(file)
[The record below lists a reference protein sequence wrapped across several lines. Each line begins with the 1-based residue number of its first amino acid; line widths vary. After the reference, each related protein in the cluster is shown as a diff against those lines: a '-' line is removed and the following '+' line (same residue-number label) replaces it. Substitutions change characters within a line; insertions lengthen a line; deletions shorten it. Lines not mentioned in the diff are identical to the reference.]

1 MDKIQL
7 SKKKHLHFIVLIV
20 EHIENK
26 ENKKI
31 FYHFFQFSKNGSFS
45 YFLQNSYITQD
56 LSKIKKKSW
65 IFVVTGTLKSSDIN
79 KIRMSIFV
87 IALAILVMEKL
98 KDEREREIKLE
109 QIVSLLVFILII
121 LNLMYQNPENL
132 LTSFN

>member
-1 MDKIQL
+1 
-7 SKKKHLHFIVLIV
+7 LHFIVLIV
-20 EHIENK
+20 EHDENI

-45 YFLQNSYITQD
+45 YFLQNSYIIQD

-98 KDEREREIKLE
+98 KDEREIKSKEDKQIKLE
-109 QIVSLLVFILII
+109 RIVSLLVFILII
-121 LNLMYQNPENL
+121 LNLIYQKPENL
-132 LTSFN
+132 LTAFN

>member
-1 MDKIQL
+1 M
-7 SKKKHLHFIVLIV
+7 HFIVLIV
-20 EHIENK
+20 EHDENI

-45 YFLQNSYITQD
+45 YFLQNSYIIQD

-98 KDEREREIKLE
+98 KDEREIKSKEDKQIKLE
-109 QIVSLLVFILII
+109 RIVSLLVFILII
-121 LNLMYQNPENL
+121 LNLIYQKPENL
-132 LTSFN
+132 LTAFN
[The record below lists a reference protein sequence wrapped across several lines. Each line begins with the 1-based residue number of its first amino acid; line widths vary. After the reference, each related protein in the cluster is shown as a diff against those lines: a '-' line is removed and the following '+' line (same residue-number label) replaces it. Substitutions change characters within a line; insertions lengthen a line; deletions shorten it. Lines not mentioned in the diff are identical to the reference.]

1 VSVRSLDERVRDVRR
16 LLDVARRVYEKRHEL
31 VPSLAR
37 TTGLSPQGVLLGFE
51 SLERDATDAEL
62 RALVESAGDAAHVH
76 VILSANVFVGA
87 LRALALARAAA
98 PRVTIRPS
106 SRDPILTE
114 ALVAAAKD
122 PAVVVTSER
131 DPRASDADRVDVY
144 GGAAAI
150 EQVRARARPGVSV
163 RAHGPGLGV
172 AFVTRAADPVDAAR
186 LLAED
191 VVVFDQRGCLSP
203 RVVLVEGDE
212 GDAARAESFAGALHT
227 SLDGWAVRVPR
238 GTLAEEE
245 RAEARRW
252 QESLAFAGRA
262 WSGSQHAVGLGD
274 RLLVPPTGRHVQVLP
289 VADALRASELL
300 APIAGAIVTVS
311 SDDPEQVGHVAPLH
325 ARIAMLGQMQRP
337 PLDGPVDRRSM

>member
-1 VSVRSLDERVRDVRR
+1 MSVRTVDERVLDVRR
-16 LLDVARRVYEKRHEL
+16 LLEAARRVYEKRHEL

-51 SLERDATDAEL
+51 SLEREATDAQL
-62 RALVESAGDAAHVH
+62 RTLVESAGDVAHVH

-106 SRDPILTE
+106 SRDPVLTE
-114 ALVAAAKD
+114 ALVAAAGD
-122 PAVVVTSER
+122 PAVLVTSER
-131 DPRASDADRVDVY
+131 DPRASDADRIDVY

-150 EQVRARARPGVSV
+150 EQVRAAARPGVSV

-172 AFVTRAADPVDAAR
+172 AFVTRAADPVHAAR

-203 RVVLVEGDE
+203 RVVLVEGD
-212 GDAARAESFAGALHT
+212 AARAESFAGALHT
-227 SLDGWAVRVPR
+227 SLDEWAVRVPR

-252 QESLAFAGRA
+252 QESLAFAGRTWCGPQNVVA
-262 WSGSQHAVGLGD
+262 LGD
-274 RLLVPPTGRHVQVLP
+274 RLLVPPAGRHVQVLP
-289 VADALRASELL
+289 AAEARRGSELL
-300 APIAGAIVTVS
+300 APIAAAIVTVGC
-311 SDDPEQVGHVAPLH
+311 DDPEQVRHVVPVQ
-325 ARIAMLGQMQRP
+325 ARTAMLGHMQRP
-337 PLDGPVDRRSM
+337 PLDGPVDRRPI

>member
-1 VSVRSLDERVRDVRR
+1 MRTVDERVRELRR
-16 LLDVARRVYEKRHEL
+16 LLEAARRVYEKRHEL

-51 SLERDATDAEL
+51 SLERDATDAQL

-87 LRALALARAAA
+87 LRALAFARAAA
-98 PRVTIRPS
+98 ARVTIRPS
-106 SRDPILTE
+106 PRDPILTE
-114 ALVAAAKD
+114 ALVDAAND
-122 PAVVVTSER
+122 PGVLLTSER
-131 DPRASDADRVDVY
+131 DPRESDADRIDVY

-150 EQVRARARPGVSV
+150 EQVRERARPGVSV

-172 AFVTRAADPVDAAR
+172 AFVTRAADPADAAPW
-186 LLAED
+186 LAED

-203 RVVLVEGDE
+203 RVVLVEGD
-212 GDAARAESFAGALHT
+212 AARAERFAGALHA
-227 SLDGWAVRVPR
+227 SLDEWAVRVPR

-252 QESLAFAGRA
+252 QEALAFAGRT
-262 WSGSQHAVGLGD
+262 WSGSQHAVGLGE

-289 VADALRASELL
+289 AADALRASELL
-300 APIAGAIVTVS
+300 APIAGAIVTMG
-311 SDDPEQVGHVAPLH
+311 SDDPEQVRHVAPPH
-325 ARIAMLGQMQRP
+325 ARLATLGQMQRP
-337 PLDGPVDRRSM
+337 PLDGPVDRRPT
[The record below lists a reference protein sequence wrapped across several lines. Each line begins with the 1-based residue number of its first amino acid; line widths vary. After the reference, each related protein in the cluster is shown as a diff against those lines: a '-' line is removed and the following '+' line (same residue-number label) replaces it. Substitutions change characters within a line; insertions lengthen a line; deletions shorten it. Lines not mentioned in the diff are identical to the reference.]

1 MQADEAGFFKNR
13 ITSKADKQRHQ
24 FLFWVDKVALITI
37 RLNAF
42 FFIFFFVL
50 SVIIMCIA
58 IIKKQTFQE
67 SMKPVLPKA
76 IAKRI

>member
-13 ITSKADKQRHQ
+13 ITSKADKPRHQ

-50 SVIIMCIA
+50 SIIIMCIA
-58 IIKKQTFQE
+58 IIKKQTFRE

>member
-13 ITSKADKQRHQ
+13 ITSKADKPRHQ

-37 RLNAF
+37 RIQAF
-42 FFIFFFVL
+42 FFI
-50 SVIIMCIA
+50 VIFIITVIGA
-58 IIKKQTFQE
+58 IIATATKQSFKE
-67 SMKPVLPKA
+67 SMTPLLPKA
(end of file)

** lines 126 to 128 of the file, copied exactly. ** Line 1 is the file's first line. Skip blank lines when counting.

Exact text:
>member
-1 VSVRSLDERVRDVRR
+1 MRTVDERVRELRR